Protect Your Data with Good Password Hygiene

As an oral healthcare professional, you have undoubtably invested in the security of your practice. From choosing a robust practice management software with strict safety protocols to safeguarding your network—or even your physical location—there are a number of things you can do to ensure that your patient and practice data is secure.

One important component of cyber security that is often overlooked is exercising good password hygiene. Read on to learn how to choose a strong password, how often you should change it and other tips to keep your accounts safe.

How to Choose a Strong Password

Intuitively, we all know how important it is to choose a password that is difficult to guess. However, not everyone exercises this knowledge in practice. NordPass recently put out a list of the most common passwords in 2020, including how much time they took to crack and the number of times they were exposed.  

Here are the top 10:


Number of Users

Time to Crack It

Number of Times Exposed



Less than a second




Less than a second




3 hours




Less than a second




Less than a second




Less than a second




Less than a second




Less than a second




Less than a second




10 seconds


One way that cybercriminals may attempt to enter your accounts is through a brute force attack, which means that they will try different variations of words and symbols in an attempt to guess your password. However, you can reduce your risk by following these guidelines:

Avoid obvious passwords
Anything in the list above could be considered an obvious password, as they can easily be figured out through brute force attacks.

Choose a long password
Passwords should be at least 12 characters in length. However, the longer the better, as each additional character reduces the risk of your password being cracked (as long as you are avoiding obvious passwords or words in the dictionary).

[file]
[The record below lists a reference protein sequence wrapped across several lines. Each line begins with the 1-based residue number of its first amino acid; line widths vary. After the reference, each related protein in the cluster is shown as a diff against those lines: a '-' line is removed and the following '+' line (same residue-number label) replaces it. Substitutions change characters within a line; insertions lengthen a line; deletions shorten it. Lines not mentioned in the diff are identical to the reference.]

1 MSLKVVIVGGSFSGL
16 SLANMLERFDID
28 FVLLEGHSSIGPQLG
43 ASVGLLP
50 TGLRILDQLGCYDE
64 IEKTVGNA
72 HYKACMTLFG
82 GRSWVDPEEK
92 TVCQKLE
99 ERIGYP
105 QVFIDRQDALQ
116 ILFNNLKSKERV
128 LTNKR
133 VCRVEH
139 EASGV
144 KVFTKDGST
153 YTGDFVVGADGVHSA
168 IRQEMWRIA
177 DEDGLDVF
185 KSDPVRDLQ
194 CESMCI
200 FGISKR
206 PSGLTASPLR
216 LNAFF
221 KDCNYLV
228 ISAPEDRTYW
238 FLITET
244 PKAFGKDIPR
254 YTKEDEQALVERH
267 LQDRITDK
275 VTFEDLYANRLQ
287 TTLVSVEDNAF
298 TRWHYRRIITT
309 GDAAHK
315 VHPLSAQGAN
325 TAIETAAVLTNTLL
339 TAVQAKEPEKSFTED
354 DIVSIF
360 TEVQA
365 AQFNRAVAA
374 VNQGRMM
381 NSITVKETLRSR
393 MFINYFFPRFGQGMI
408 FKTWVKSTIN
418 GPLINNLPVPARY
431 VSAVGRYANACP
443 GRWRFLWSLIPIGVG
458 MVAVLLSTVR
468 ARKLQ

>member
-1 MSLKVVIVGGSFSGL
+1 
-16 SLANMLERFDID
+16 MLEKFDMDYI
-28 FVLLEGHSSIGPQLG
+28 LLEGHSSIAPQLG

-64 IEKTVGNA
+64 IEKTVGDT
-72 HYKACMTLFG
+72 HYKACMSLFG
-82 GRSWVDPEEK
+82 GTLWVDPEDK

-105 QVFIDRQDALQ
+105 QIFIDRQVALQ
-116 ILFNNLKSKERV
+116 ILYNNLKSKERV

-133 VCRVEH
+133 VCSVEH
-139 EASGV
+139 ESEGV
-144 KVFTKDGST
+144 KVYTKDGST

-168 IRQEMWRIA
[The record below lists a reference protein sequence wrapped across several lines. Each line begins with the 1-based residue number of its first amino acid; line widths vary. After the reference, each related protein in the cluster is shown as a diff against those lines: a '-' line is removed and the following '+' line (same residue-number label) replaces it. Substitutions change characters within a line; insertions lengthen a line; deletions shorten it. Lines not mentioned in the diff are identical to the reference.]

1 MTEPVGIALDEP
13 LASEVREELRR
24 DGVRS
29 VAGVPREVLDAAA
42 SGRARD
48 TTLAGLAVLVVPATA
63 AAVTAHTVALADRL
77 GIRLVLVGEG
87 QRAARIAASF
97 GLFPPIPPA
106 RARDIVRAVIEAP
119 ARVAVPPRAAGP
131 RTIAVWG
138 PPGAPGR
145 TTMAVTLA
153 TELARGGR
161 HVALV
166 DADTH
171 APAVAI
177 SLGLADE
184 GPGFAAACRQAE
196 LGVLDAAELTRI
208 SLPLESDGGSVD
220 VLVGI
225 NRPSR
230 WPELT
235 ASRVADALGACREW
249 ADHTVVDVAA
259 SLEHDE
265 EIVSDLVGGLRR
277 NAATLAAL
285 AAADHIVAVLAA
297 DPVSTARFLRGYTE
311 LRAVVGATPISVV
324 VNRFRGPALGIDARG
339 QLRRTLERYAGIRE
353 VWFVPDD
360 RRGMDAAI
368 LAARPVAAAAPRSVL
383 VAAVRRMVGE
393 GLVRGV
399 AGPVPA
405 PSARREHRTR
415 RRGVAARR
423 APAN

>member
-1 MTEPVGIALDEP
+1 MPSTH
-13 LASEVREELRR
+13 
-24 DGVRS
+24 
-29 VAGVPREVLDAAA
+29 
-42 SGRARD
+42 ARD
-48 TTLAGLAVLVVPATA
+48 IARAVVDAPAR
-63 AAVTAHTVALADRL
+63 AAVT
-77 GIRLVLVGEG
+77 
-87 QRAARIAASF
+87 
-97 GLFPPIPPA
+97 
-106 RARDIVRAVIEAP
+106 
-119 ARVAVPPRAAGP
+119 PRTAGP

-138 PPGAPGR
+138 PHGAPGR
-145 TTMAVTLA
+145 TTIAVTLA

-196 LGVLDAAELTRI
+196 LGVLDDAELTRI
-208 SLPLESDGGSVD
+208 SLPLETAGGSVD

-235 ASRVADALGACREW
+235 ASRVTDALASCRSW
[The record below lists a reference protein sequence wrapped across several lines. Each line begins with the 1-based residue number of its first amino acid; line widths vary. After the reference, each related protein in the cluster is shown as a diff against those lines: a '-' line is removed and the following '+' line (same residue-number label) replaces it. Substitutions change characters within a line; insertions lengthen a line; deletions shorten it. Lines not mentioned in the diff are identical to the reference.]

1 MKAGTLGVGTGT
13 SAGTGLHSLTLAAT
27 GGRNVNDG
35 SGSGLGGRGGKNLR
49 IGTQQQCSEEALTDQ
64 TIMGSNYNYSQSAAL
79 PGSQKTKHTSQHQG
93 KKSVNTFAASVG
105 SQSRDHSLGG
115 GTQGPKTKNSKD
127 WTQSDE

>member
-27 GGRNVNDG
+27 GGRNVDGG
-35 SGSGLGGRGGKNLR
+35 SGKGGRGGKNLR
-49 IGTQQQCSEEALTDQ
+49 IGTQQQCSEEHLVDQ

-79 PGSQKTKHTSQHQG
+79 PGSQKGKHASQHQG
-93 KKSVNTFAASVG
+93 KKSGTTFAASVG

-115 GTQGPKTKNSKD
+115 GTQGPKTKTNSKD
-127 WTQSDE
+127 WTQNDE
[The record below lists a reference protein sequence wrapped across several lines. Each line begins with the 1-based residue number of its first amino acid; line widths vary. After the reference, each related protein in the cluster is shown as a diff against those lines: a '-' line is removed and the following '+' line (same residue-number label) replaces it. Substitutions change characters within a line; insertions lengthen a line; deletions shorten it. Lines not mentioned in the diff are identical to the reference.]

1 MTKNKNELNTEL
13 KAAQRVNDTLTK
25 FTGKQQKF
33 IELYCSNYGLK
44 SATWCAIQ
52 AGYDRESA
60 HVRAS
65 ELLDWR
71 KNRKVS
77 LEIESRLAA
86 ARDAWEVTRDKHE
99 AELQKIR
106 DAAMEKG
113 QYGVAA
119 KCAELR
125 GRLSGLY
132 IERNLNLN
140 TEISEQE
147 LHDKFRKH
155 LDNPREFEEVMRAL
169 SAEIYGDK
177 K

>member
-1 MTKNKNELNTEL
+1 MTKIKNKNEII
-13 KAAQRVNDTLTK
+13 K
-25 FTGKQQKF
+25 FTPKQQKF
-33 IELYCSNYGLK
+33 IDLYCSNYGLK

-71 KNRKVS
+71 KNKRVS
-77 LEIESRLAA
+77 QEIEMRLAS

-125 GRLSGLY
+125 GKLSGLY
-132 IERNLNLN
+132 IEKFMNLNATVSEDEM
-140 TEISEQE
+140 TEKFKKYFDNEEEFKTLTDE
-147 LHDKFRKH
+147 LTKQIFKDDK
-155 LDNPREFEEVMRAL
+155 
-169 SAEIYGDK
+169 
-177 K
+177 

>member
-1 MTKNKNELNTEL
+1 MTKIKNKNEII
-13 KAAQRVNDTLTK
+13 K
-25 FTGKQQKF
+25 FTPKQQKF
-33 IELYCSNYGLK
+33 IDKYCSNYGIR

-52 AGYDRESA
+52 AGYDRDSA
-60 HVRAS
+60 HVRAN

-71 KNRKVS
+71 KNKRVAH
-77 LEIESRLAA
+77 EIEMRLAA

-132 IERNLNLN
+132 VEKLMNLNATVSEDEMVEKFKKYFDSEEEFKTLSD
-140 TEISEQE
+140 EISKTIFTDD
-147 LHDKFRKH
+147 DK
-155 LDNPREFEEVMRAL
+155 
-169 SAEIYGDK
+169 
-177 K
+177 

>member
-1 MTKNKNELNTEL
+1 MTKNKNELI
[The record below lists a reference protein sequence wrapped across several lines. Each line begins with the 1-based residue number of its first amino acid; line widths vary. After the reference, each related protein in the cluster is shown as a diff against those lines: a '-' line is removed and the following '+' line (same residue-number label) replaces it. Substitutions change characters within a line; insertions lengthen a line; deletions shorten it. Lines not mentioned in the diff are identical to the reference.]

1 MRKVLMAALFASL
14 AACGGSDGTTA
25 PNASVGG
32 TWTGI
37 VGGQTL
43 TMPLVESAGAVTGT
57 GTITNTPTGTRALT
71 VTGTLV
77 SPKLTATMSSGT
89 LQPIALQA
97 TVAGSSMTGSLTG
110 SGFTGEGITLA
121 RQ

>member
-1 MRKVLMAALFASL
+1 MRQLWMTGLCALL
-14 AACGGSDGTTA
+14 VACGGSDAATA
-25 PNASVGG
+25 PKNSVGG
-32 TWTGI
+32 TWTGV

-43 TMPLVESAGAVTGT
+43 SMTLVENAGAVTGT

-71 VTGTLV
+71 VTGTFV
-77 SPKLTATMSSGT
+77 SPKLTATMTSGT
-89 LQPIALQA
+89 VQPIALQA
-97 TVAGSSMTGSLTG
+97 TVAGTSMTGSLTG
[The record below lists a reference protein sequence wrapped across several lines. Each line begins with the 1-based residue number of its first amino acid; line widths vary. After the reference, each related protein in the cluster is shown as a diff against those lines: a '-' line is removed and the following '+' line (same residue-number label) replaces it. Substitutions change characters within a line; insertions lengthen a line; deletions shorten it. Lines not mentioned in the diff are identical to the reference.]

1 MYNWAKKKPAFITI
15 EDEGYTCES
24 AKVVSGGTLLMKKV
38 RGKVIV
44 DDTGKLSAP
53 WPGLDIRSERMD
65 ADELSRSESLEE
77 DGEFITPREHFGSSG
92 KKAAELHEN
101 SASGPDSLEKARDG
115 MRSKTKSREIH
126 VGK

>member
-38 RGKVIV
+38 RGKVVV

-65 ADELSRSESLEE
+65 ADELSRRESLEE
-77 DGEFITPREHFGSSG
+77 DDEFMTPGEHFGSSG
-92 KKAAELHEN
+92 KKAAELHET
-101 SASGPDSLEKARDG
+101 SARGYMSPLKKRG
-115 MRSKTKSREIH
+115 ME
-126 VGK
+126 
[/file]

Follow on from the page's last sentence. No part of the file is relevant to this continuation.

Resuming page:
Many cyber security experts recommend using a passphrase instead of a password and then making variations.

For example, if you’re a Dr. Seuss fan, you may be fond of the phrase, “Oh, the places you’ll go.”

To make this a strong password, simply switch it up to get: 0hThePl@cesYou11G0

Don’t use personal information
Your name, your address, your birthdate—all of this could be discovered by a savvy cybercriminal. Better to choose something personal to you that isn’t easily accessed on the Internet.

Make sure your passwords are different for each account
Remembering your passwords can be difficult, but it’s still important to use a different password for each of your accounts. In the event of a data breach, cybercriminals may try your password on your other accounts, so maintaining this distinction is beneficial.

Don’t reuse old passwords
In a similar vein, you should never reuse old passwords. Unfortunately, we have become all too accustomed to data breaches, so there may be a chance that your previous passwords are out there. Better to come up with a new password or passphrase to ensure you are protected.  

Learn more industry security standards, such as GDPR, ISO 27001/27002, PCI DSS, NIST 800-53, here.  

How often should I change my password?

There are no set rules regarding how often to change your password; in fact, some experts advise against forcing password resets every 30, 60 or 90 days, arguing that this makes it more likely the user will pick something easy to remember (and potentially easier for others to guess).

However, you should change your password when:

You learn that your data has been breached
If a service provider notifies you that your data has been compromised, or you get an email saying an account has been accessed in an unfamiliar location, its time to immediately change your password.

You have a virus on your local network
Some viruses use a “keyboard logger,” which sends hackers information on what you’ve typed on your keyboard—and could include your account details. In this case, it’s best to make a password change on a secure network.

It’s been one year since your last password change
An annual password change is not so frequent as to make you pick an easy password, but it will give you peace of mind that your accounts are secure.

Sharing Passwords
One of the most important ways to protect your password is to avoid sharing it with others. However, a 2017 study on Prevalence of Sharing Access Credentials in Electronic Medical Records found that 74% of medical staff who responded had obtained the password from another staff member. Half of the participants used a password that was not their own approximately four times.

To ensure that your practice is protected, make sure all members have their own login credentials to Windows and practice management software accounts.

Carestream Dental is dedicated to helping practices protect their information. To learn more about Carestream Dental’s practice management solutions, contact our team today!


The Digital Stream Carestream Dental Blog Administrator


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